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The post graduate diploma in management (PGDM) institutes have got a major relief from the supreme court (SC) on the issue of admissions. The court has passed an interim order extending the stay on the All India Council for Technical Educations (AICTE) new regulations for PGDM institutes, by one more year.
Effectively, admissions to PGDM institutes for the 2012-14 batch will be based on the five nationally recognised entrance tests CAT, MAT, XAT, ATMA and JMET instead of only CAT and MAT, as sought by the AICTE through the new rules. On March 17, the apex court had ordered a stay on the new regulations for year 2011-12 only. The latest order, passed on Tuesday by the SC bench of justices R. V. Raveendran and A. K. Patnaik,said, the interim order of March 17 made in regard to the year 2011-12, shall apply in regard to admissions for 2012-13. The bench said, it has become necessary to make interim orders for the year 2012-13 also as the writ petitions (relating to the matter) are still pending. The court further ruled, The interim order will not come in the way of the AICTE amending its regulations (AICTE Approval Process Handbook) to introduce an all India entrance examination for 2012-13 in place of the state level entrance test by the respective states. In December 2010, the AICTE had issued a notification laying fresh set of rules for the council approved technical institutions offering degree, diploma and PGDM courses in the country. Some of the key features of these rules, which were to be effective from 2011-12, were PGDM shall be of a duration not less than two years, all PGDM admissions will be done only through two nationally recognised common entrances test CAT and MAT or the test conducted by the state government (MHT-CET in case of Maharashtra). The seat allotment should be effected by the concerned state government through its competent authority, i.e. Director of Technical Education in case of Maharashtra, the rules stated. Similarly, the rules provided that the fees for each PGDM course will be subject to approval by the Supreme Court mandated Shikshan Shulka Samiti set up by the state. It also provided for nomination of five invitees on behalf of the AICTE and state government. The new rules drew considerable flak from B-schools, which viewed the same as an encroachment on their right to conduct admissions and decide fees. Among the first to move the apex court were the Jaipuria Institute of Management, the Association of Indian Management Schools and the Educational Promotion Society of India, who filed independent writ petitions that led to the March 17 interim order. Another couple of petitions were filed by the Excel Institute of Management and the Pune headquartered Consortium of Management Education, a body of 52 B-schools from Pune and Mumbai. In between, a bunch of three petitions, which were filed in the Delhi HC by the Andhra Pradesh Private Engineering Colleges Association and the Federation of Association of Managements of Unaided Professional Educational Institutions, challenging the AICTE approval process handbook, were transferred to the SC. The HC transferred these cases after the counsel for AICTE said the issues raised were similar to those being handled by the SC in relation to the PGDM institutes.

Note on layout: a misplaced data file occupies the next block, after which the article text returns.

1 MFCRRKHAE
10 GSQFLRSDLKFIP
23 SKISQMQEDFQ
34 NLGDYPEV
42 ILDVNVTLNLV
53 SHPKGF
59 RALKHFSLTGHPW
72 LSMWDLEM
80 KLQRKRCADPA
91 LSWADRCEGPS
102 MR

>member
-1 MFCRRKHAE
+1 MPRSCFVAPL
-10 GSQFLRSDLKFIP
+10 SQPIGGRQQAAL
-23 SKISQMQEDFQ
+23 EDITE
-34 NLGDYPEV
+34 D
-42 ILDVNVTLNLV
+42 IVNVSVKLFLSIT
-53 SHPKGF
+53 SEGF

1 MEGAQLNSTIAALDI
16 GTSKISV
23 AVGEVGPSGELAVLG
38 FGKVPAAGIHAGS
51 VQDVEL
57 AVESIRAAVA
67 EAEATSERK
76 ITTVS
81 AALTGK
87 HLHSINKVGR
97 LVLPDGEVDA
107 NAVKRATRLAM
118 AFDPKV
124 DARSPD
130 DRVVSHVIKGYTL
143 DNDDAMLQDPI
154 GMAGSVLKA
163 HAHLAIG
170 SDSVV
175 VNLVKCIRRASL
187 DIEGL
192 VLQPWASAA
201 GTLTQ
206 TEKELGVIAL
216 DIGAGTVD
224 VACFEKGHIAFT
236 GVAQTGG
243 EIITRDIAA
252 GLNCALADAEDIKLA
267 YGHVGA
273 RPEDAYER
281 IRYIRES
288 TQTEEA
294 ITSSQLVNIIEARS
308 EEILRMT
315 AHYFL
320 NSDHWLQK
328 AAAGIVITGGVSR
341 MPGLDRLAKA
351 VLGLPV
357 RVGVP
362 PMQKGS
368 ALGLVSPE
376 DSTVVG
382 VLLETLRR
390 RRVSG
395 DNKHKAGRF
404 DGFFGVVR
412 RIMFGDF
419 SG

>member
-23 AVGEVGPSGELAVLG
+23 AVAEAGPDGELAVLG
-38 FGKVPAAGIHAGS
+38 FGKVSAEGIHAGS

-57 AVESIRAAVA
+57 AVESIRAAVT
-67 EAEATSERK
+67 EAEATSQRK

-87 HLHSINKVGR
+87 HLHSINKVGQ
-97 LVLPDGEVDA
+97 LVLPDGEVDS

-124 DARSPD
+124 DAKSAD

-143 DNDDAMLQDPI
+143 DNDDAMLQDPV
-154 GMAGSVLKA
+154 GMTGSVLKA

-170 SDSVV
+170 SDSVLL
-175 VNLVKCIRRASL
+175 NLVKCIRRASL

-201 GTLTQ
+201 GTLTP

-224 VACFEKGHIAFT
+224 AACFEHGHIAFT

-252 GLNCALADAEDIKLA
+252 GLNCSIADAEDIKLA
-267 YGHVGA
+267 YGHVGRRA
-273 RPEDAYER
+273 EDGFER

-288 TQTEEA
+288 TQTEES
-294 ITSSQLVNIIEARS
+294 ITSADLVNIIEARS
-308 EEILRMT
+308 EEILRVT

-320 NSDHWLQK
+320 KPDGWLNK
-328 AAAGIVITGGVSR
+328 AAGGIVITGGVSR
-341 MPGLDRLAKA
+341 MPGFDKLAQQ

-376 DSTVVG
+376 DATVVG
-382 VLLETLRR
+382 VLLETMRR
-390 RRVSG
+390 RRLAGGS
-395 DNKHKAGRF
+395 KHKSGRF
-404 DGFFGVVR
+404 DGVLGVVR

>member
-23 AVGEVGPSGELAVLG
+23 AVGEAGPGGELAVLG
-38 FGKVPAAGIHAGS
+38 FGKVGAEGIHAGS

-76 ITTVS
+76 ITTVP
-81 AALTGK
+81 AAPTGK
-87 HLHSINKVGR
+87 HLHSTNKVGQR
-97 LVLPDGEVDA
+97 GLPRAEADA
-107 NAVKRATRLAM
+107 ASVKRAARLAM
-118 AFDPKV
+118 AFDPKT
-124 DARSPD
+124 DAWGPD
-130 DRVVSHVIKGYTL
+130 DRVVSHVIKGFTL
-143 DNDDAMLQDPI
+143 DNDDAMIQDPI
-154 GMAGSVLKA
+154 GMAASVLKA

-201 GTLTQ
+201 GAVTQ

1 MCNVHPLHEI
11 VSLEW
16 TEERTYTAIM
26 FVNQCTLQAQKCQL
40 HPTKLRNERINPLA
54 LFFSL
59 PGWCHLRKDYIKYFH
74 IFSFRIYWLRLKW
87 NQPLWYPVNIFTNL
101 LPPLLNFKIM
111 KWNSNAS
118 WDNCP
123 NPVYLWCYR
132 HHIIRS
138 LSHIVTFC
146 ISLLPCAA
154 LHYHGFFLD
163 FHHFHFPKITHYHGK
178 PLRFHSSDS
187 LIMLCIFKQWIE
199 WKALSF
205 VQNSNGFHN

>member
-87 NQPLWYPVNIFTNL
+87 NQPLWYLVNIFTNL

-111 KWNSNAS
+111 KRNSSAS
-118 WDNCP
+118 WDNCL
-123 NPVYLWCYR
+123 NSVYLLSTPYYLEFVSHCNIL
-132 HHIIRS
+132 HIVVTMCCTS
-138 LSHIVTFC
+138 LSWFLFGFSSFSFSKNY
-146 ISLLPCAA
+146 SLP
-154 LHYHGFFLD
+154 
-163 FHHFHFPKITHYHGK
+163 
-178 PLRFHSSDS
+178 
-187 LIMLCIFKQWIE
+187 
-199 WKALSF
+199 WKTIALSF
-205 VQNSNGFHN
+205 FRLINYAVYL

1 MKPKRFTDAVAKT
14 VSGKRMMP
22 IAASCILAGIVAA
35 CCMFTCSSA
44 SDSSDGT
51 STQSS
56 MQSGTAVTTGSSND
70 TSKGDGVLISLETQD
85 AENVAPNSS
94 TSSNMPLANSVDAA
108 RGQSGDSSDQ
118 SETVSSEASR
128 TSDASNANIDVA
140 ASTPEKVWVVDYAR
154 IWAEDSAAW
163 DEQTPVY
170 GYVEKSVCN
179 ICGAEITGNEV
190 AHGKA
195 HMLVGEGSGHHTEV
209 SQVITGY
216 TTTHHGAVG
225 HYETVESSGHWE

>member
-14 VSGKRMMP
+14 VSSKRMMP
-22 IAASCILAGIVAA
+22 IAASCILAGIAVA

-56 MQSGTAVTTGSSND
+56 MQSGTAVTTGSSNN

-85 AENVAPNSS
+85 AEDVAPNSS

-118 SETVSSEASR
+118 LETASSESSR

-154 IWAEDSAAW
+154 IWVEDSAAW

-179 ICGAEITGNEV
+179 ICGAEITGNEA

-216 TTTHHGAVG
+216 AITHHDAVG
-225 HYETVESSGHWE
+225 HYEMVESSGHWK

Courtesy: Times of India
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